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The Plugged In Show, Episode 160: Lurching Toward Transcendence & Avatar: The Way of Water


Some say that the best things come in small packages. But it seems as though Marvel missed the memo.

Oh, the Marvel Cinematic Universe started relatively small with Iron Man. It focused on dastardly terrorists and corporate malfeasance, and all the action stayed well within the Earth’s [HA1] atmosphere.

But the stakes of the typical MCU movie have gotten bigger since then. It’s not enough for a given supervillain to take over the world these days: He’s got to pose a threat to the galaxy. Or the universe. Or … every universe?  

This week on The Plugged In Show, we talk about Marvel’s cosmic scope creep and what it all means—narratively and spiritually.

And speaking of spiritual narratives, Adam and I discuss James Cameron’s return to Pandora in Avatar: The Way of Water. We promise that our conversation won’t leave you high and dry.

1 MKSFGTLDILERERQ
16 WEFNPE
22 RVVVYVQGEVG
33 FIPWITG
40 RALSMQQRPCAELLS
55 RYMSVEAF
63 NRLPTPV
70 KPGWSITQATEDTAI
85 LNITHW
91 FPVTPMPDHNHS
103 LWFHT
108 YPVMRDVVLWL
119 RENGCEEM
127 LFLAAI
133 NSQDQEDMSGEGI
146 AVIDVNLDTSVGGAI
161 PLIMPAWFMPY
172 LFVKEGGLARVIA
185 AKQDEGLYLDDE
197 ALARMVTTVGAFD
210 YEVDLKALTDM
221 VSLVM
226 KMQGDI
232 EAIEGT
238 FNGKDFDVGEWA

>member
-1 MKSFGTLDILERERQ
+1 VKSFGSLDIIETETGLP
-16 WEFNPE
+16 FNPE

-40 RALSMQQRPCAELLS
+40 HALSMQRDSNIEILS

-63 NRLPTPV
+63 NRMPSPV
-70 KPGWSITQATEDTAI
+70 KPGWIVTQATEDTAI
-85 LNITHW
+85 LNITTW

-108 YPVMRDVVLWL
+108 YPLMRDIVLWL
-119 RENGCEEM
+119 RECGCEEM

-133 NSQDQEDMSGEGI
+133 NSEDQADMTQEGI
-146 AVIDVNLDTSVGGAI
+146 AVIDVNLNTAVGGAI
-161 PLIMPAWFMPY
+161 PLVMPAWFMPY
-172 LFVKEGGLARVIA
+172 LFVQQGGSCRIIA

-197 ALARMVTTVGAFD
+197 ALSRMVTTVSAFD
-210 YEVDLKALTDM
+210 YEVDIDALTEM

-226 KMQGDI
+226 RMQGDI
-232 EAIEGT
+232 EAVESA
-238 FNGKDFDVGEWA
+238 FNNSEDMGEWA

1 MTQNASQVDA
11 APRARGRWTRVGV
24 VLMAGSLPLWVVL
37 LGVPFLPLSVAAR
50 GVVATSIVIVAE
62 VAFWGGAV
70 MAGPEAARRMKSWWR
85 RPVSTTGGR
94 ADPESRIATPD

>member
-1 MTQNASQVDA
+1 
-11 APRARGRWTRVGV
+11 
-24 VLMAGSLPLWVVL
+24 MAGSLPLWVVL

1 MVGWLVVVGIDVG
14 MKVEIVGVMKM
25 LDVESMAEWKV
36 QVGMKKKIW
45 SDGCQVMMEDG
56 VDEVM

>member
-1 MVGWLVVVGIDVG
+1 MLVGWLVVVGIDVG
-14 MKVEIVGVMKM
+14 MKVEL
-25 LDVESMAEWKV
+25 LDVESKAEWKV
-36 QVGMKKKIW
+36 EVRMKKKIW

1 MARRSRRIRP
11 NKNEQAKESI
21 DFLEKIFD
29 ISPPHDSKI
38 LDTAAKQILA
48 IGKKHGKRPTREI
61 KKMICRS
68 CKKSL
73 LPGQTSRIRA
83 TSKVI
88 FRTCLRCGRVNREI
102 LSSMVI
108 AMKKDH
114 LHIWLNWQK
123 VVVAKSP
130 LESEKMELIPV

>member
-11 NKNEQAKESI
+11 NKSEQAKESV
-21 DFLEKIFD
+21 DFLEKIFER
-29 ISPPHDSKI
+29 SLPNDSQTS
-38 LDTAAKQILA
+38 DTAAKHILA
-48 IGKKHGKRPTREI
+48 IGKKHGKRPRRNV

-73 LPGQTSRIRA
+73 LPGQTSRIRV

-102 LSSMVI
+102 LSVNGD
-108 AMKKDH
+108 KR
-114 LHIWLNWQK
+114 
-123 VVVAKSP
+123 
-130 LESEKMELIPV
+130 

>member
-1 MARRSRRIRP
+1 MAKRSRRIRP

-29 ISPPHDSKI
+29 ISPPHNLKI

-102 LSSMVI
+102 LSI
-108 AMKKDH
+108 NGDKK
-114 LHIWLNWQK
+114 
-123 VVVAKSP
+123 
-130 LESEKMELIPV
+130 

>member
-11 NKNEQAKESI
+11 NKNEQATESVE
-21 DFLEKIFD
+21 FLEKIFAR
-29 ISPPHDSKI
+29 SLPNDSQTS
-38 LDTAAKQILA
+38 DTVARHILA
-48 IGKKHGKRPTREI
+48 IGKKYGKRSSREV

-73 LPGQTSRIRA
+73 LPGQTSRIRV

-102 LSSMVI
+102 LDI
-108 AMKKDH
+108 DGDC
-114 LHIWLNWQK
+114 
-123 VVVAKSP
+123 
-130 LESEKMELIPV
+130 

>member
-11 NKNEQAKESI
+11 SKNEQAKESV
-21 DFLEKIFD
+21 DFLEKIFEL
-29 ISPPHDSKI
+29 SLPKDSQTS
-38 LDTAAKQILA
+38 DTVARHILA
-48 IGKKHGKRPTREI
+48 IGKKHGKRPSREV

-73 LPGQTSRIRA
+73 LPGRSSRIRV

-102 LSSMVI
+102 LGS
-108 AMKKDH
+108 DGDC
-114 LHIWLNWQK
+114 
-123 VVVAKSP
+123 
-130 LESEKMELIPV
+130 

So take a listen and chime in with your own marvel-ous thoughts. What do you think about the MCU’s godlike heroes and villains? And will The Way of Water equal the original Avatar’s success? Let us know on Facebook and Instagram, or via email at [email protected].

And, of course, click on the links below to read more about everything we talked about.

Additional Resources:

Paul Asay

Paul Asay has been part of the Plugged In staff since 2007, watching and reviewing roughly 15 quintillion movies and television shows. He’s written for a number of other publications, too, including Time, The Washington Post and Christianity Today. The author of several books, Paul loves to find spirituality in unexpected places, including popular entertainment, and he loves all things superhero. His vices include James Bond films, Mountain Dew and terrible B-grade movies. He’s married, has two children and a neurotic dog, runs marathons on occasion and hopes to someday own his own tuxedo. Feel free to follow him on Twitter @AsayPaul.

One Response

  1. -Just a nitpick; the thing with Kang in Loki isn’t really a spirituality thing, it’s another multiverse thing. The Kang appearing in Antman is not the same Kang, he’s from another universe, like with the spidermen in No Way Home